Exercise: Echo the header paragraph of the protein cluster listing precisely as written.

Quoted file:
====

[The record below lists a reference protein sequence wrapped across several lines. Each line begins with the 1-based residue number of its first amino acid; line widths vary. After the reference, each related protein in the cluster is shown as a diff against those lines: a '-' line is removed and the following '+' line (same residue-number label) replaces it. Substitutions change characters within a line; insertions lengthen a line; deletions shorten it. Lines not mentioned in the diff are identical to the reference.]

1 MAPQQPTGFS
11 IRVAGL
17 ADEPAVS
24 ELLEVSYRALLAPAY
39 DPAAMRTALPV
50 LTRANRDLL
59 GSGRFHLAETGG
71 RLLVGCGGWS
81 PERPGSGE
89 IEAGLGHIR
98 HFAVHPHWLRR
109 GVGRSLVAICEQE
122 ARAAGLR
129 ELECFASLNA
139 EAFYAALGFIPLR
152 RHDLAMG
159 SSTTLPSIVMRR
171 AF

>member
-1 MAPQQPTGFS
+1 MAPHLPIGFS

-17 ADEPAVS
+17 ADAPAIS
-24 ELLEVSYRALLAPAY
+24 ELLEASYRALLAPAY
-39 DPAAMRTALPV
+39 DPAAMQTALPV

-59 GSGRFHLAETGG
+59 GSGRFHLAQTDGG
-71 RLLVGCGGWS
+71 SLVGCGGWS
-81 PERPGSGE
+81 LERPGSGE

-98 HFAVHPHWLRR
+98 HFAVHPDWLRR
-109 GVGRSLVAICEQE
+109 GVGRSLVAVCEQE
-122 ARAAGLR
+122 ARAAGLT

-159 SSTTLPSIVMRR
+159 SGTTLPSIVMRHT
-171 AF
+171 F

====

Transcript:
[The record below lists a reference protein sequence wrapped across several lines. Each line begins with the 1-based residue number of its first amino acid; line widths vary. After the reference, each related protein in the cluster is shown as a diff against those lines: a '-' line is removed and the following '+' line (same residue-number label) replaces it. Substitutions change characters within a line; insertions lengthen a line; deletions shorten it. Lines not mentioned in the diff are identical to the reference.]